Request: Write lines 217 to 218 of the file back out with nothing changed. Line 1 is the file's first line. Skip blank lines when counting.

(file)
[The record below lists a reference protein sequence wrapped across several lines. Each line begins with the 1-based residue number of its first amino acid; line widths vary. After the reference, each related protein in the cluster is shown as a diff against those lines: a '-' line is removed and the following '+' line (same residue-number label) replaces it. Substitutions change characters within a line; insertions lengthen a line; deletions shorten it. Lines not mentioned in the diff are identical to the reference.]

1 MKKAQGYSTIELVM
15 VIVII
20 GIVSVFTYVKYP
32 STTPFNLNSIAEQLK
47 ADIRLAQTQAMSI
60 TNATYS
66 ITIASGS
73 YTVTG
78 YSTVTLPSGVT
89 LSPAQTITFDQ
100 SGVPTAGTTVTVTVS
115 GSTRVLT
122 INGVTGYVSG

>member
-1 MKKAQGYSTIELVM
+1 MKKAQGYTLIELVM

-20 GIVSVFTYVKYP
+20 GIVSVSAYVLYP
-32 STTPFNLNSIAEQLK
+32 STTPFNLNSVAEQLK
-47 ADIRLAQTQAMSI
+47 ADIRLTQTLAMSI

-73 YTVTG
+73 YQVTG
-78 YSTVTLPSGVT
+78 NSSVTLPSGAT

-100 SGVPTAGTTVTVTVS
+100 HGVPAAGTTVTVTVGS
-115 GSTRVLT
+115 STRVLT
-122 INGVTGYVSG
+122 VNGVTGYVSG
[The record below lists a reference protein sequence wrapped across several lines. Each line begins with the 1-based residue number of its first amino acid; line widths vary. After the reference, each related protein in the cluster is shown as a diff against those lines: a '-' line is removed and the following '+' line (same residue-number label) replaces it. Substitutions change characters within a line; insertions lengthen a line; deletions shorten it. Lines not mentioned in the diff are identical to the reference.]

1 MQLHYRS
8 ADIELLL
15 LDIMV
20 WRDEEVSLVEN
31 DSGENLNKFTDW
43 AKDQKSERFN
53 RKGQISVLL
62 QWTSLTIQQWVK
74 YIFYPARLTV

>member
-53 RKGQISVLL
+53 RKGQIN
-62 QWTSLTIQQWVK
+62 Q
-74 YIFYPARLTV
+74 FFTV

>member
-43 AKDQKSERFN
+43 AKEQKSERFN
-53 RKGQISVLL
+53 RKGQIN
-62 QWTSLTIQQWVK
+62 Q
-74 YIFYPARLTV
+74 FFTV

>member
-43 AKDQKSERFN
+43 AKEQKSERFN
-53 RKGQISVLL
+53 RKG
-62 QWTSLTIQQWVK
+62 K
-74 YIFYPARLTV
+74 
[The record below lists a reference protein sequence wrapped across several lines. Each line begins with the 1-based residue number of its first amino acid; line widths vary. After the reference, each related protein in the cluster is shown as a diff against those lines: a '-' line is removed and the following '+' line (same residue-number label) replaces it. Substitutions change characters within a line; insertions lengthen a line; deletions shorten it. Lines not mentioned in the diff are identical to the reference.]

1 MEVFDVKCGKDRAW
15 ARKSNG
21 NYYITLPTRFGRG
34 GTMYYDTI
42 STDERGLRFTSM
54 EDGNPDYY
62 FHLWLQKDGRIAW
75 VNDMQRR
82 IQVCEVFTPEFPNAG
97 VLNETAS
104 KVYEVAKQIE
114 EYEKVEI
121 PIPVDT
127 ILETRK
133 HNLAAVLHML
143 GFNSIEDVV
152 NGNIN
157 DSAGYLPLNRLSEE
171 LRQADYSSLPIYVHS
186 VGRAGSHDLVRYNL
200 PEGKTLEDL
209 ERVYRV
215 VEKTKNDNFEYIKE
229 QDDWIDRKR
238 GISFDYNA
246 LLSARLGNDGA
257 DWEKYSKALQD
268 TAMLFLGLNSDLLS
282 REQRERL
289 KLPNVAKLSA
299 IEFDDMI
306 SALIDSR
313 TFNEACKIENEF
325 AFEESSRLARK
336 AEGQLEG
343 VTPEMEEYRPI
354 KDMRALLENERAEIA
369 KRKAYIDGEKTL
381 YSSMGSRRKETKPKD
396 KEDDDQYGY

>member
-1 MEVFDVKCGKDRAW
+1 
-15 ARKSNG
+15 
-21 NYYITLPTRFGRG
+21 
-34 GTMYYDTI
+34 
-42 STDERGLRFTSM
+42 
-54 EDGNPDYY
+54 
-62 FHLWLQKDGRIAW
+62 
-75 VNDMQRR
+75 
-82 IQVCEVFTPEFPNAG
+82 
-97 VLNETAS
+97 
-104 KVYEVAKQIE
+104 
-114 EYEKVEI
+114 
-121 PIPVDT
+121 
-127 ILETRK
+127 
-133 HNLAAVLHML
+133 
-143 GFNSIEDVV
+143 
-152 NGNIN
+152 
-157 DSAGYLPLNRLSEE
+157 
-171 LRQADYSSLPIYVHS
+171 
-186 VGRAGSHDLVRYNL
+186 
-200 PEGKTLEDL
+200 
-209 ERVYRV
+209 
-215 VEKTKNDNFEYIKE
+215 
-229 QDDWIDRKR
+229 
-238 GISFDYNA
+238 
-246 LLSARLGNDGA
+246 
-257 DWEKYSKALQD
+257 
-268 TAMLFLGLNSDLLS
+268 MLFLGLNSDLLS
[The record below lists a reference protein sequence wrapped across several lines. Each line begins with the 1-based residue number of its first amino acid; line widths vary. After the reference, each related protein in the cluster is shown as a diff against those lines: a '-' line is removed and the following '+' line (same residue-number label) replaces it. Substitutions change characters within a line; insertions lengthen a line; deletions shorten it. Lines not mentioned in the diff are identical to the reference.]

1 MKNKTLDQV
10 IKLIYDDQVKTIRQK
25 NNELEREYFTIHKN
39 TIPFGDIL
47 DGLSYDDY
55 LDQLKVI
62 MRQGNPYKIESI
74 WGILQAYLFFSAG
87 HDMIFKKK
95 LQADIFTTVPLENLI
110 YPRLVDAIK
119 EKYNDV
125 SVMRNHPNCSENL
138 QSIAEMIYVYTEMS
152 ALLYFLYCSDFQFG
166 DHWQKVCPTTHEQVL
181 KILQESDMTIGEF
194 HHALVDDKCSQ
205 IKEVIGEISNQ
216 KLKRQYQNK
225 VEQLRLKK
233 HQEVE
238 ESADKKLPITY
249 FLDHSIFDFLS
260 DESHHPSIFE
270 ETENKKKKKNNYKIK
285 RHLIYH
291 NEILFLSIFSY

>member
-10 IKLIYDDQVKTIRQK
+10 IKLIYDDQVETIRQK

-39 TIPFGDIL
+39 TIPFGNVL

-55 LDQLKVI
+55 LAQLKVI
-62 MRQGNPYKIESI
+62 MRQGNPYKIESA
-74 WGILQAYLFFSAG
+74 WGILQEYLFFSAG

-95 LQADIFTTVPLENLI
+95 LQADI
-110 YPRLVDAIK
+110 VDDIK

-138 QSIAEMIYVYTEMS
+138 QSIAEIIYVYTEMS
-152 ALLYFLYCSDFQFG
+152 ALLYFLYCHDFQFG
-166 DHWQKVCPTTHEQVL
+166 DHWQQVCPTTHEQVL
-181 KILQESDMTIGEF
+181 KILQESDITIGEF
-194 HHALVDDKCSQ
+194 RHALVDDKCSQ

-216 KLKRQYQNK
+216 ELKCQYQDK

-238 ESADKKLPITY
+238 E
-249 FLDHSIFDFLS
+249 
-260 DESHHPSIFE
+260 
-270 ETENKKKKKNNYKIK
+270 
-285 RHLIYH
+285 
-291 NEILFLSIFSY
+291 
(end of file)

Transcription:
-181 KILQESDMTIGEF
+181 KILQESDITIGEF